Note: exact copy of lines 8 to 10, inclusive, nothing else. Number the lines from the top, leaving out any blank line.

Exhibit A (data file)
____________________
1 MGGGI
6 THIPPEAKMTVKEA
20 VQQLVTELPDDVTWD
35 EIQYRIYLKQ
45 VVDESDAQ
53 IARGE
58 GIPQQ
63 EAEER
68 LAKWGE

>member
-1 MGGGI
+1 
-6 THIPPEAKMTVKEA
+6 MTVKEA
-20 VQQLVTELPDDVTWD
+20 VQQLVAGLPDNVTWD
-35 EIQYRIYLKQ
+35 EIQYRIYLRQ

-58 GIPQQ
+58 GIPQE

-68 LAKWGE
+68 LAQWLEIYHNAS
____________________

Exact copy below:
63 EAEER
68 LAKWGE

>member